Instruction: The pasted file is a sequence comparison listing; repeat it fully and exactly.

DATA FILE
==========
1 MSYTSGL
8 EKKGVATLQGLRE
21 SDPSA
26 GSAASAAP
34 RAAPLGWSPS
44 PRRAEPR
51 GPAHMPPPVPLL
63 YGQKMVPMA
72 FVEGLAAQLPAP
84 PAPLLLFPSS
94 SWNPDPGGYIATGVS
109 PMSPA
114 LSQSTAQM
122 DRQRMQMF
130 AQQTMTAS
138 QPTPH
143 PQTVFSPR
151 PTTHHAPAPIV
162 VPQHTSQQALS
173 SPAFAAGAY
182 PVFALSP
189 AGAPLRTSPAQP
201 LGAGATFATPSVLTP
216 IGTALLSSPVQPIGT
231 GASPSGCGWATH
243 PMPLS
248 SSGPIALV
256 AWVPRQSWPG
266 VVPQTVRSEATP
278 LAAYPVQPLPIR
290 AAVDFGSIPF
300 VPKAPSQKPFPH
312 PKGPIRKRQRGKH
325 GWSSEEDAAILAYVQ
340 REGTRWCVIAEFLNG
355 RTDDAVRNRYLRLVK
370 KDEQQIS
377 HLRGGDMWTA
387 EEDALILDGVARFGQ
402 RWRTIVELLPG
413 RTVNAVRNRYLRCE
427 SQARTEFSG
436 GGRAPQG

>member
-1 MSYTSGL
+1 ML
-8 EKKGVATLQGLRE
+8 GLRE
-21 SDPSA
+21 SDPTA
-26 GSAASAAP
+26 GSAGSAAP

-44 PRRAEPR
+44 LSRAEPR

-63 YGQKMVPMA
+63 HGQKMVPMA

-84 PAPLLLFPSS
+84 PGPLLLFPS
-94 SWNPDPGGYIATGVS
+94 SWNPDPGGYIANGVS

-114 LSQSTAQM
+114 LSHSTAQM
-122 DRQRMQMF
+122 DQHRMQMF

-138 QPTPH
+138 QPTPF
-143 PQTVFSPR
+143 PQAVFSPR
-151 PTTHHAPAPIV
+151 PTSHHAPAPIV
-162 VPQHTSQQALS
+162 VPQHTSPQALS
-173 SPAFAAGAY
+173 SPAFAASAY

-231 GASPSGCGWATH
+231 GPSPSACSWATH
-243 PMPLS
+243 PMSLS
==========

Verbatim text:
1 MSYTSGL
8 EKKGVATLQGLRE
21 SDPSA
26 GSAASAAP
34 RAAPLGWSPS
44 PRRAEPR
51 GPAHMPPPVPLL
63 YGQKMVPMA
72 FVEGLAAQLPAP
84 PAPLLLFPSS
94 SWNPDPGGYIATGVS
109 PMSPA
114 LSQSTAQM
122 DRQRMQMF
130 AQQTMTAS
138 QPTPH
143 PQTVFSPR
151 PTTHHAPAPIV
162 VPQHTSQQALS
173 SPAFAAGAY
182 PVFALSP
189 AGAPLRTSPAQP
201 LGAGATFATPSVLTP
216 IGTALLSSPVQPIGT
231 GASPSGCGWATH
243 PMPLS
248 SSGPIALV
256 AWVPRQSWPG
266 VVPQTVRSEATP
278 LAAYPVQPLPIR
290 AAVDFGSIPF
300 VPKAPSQKPFPH
312 PKGPIRKRQRGKH
325 GWSSEEDAAILAYVQ
340 REGTRWCVIAEFLNG
355 RTDDAVRNRYLRLVK
370 KDEQQIS
377 HLRGGDMWTA
387 EEDALILDGVARFGQ
402 RWRTIVELLPG
413 RTVNAVRNRYLRCE
427 SQARTEFSG
436 GGRAPQG

>member
-1 MSYTSGL
+1 ML
-8 EKKGVATLQGLRE
+8 GLRE
-21 SDPSA
+21 SDPTA
-26 GSAASAAP
+26 GSAGSAAP

-44 PRRAEPR
+44 LSRAEPR

-63 YGQKMVPMA
+63 HGQKMVPMA

-84 PAPLLLFPSS
+84 PGPLLLFPS
-94 SWNPDPGGYIATGVS
+94 SWNPDPGGYIANGVS

-114 LSQSTAQM
+114 LSHSTAQM
-122 DRQRMQMF
+122 DQHRMQMF

-138 QPTPH
+138 QPTPF
-143 PQTVFSPR
+143 PQAVFSPR
-151 PTTHHAPAPIV
+151 PTSHHAPAPIV
-162 VPQHTSQQALS
+162 VPQHTSPQALS
-173 SPAFAAGAY
+173 SPAFAASAY

-231 GASPSGCGWATH
+231 GPSPSACSWATH
-243 PMPLS
+243 PMSLS